If anyone is pleased with the lukewarm national retail sales figures for July, it is probably auto dealers.
Car sales represent the brightest spot in the Department of Commerce figures released Aug. 13, which overall showed a 0.4% gain in retail and food spending over the previous month. But auto sales were up nearly 9% from July 2009 and 1.7% from June.
"It is better news," said Jeanne Brewer, owner of Acura of Glendale. "We're seeing a little increase over what we were doing last year. The good news is we're also starting to see a few more people out into the marketplace, making decisions to repair their vehicles."
At Star Auto Group on Brand Boulevard, sales of Mazdas were up 67% compared with the same period last year. Sales at the group's Ford unit were up at least 21%, said owner Steve Bussjaeger.
"We are selling more cars and trucks, no question," he said.
Buyers remain mileage-conscious, with makes such as the Ford Fusion and Focus leading the charge, he added.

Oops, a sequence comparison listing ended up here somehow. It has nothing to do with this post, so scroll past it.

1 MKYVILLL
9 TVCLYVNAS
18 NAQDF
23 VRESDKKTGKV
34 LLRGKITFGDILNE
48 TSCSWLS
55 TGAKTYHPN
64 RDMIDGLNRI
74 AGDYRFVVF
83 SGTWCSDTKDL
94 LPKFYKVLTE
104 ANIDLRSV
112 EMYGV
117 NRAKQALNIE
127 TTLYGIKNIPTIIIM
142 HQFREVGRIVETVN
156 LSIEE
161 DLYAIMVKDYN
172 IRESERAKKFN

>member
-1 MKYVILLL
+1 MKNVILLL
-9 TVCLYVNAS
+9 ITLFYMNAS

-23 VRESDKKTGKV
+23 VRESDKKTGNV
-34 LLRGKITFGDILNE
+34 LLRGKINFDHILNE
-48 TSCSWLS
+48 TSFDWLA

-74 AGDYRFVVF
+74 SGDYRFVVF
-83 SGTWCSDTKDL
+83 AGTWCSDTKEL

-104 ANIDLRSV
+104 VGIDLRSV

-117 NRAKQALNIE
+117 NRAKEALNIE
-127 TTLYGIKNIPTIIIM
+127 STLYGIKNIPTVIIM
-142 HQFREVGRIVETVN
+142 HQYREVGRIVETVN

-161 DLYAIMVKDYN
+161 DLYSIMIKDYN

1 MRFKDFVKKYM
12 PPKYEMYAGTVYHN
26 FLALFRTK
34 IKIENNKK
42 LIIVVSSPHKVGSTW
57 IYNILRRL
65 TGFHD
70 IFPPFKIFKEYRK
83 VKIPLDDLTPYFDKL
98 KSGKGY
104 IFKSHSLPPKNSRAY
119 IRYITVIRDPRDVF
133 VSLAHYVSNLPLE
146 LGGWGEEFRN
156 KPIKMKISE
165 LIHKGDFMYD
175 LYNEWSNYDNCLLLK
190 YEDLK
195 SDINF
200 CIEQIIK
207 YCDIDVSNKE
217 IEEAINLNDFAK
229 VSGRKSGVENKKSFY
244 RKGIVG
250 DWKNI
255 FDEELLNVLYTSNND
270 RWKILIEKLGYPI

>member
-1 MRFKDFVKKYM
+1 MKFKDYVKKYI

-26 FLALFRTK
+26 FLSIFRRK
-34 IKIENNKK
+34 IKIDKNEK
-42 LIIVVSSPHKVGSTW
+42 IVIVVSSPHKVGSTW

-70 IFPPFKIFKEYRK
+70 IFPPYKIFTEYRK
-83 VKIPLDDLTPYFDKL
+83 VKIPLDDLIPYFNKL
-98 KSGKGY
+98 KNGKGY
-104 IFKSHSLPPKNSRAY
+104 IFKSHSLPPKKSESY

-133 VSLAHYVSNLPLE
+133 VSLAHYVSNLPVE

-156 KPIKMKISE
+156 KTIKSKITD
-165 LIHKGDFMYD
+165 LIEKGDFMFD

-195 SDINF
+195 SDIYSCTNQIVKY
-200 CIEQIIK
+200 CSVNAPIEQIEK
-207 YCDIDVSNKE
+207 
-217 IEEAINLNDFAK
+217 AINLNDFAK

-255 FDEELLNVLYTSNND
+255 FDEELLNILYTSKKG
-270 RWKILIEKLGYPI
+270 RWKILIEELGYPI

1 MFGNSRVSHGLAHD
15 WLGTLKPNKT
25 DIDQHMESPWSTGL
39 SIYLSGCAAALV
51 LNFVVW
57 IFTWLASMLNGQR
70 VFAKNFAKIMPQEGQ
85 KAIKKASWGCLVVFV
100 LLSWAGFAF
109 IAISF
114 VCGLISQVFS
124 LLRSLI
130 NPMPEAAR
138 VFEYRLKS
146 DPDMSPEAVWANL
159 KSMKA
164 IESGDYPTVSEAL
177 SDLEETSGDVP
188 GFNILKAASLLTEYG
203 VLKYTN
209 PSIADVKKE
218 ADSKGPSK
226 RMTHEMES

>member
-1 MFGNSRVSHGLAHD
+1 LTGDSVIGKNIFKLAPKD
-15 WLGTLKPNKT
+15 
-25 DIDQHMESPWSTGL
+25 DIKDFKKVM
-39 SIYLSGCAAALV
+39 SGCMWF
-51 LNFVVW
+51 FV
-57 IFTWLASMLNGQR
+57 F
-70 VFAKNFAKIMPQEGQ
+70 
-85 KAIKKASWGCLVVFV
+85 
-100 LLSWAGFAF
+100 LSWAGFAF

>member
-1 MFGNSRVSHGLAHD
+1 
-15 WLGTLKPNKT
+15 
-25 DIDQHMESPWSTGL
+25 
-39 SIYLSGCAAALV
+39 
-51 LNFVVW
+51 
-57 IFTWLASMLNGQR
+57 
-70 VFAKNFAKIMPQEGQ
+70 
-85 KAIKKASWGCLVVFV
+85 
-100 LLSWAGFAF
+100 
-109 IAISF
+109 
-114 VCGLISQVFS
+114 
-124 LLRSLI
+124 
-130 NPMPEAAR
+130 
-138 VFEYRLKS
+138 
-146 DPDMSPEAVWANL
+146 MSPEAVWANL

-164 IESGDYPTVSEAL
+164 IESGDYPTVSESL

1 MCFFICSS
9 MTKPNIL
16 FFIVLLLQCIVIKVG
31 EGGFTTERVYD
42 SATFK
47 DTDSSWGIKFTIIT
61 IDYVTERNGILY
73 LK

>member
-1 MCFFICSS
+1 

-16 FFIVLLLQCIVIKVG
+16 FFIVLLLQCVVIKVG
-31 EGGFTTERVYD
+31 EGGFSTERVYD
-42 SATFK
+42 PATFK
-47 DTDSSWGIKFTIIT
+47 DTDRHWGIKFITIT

But Bussjaeger saw reasons for caution, as well.
The relatively large increases in sales mask what was "a very deep low" last year.
"The auto sector probably got hit harder and were down further than everybody, so it doesn't surprise me that we are up," he said.
The Brand Boulevard of Cars is an especially important source of sales tax revenue for the city, so any recovery there would affect city coffers.
The uptick in sales was stronger earlier in 2010, with sales flattening out in summer. Department of Commerce statistics show car sales up overall in July compared with June, but that was after a slowdown compared with May.
Comparisons with last year will grow tougher next month, when the federal cash-for-clunkers program was at full throttle last year.
Brewer and Bussjaeger said the business continues to experience a hangover from the credit crunch, with some car buyers returning autos to the lots to be repossessed by lenders.
"That never used to happen at all until about a year-and-a-half ago," Brewer said. "
Still, bright spots in the entertainment and film production industries in terms of job recovery has had a noticeable effect on business, she added.
"Fifty percent of our business comes from people in the entertainment industry, which creates a lot of jobs in our area," Brewer said. "A few more projects are getting funded, and we're starting to see that population come back into the dealership, which has really been terrific."